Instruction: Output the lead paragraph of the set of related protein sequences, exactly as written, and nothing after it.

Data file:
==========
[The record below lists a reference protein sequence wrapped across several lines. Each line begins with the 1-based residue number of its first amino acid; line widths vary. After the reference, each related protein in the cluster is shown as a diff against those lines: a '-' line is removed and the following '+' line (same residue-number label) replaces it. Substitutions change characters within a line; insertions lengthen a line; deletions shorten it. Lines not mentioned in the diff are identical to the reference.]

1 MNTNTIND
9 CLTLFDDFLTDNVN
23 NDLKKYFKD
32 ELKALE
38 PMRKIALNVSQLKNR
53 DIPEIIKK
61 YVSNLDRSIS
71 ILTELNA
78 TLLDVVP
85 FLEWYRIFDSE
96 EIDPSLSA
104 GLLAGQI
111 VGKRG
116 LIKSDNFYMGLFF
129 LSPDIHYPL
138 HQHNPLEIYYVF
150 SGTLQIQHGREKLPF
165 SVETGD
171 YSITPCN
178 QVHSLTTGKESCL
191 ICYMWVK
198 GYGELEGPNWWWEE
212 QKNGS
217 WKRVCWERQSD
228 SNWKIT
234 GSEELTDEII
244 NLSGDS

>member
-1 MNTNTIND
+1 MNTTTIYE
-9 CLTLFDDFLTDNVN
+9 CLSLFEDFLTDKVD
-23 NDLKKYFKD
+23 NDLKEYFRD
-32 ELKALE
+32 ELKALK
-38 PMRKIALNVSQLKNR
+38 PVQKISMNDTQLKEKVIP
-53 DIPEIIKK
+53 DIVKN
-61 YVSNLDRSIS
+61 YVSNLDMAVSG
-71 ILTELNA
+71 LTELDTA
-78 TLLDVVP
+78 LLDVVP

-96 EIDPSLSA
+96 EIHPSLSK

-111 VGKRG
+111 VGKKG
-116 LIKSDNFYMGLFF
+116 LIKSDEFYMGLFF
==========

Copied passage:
[The record below lists a reference protein sequence wrapped across several lines. Each line begins with the 1-based residue number of its first amino acid; line widths vary. After the reference, each related protein in the cluster is shown as a diff against those lines: a '-' line is removed and the following '+' line (same residue-number label) replaces it. Substitutions change characters within a line; insertions lengthen a line; deletions shorten it. Lines not mentioned in the diff are identical to the reference.]